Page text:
skip to Main Content

Skin Cancer

Exceptional Service – Every Patient, Every Time

Get Started Today
Skin Cancer

Exceptional Service – Every Patient, Every Time

Skin Cancer

Skin Cancer Screening Examination

We believe the fight against skin cancer begins with proper protection against the sun’s damaging rays (ionizing radiation), which includes the daily use of sunblock (an SPF of 30 or higher on all sun exposed skin), clothing (such as a brimmed hat to cover your ears and nose, and other garments, particularly SPF rated clothing), avoiding the peak exposure time of day (10 am-4pm), and shade. Secondly, self-examination on a monthly basis is recommended to look for any new or changing spot and let your dermatologist examine this lesion. Thirdly, for patients who are at risk for skin cancer, a skin cancer screening examination is recommended. You and your dermatologist will determine how frequently you should be screened based upon the findings, risk, and your concerns. For example, we believe if you are a transplant patient (kidney, heart, lung or liver/pancreas), every an every 3-4 month screening is recommended. Because of the immune suppressing medications to prevent rejection, skin cancers (squamous cell carcinomas) are more likely and found in areas of minimal to little or no sun exposure.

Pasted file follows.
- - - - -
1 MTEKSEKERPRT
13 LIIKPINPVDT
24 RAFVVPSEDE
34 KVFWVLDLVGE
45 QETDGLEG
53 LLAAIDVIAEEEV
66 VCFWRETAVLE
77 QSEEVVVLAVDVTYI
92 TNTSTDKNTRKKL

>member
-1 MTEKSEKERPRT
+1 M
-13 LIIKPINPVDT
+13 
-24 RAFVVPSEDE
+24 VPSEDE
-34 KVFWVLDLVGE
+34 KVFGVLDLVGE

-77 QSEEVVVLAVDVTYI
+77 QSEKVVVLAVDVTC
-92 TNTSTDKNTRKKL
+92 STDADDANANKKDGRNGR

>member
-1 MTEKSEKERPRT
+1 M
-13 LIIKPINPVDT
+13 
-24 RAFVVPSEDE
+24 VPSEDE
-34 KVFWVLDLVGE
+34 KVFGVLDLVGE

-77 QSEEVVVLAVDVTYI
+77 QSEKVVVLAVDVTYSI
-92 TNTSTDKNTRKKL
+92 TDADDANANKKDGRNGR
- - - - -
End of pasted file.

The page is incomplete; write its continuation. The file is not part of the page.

We believe a skin cancer screening examination should be thorough and complete, ideally without makeup, as most skin cancers occur on the face and neck, and may involve anogenital region.

Our dermatologists will use a hand held instrument, called a dermoscope, to help detect a lesion that might require biopsy.

Screening

What is dermoscopy or dermatoscopy?

We believe the fight against skin cancer begins with proper protection against the sun’s damaging rays (ionizing radiation), which includes the daily use of sunblock (an SPF of 30 or higher on all sun exposed skin), clothing (such as a brimmed hat to cover your ears and nose, and other garments, particularly SPF rated clothing), avoiding the peak exposure time of day (10 am-4pm), and shade. Secondly, self-examination on a monthly basis is recommended to look for any new or changing spot and let your dermatologist examine this lesion. Thirdly, for patients who are at risk for skin cancer, a skin cancer screening examination is recommended. You and your dermatologist will determine how frequently you should be screened based upon the findings, risk, and your concerns. For example, we believe if you are a transplant patient (kidney, heart, lung or liver/pancreas), every an every 3-4 month screening is recommended. Because of the immune suppressing medications to prevent rejection, skin cancers (squamous cell carcinomas) are more likely and found in areas of minimal to little or no sun exposure.

We believe a skin cancer screening examination should be thorough and complete, ideally without makeup, as most skin cancers occur on the face and neck, and may involve anogenital region.

Our dermatologists will use a hand held instrument, called a dermoscope, to help detect a lesion that might require biopsy.

Mole Mapping
Skin Cancer

Examples of Skin Cancer

Contact Us Today

Have questions or concerns? Please call us at 614-895-0400.

Back To Top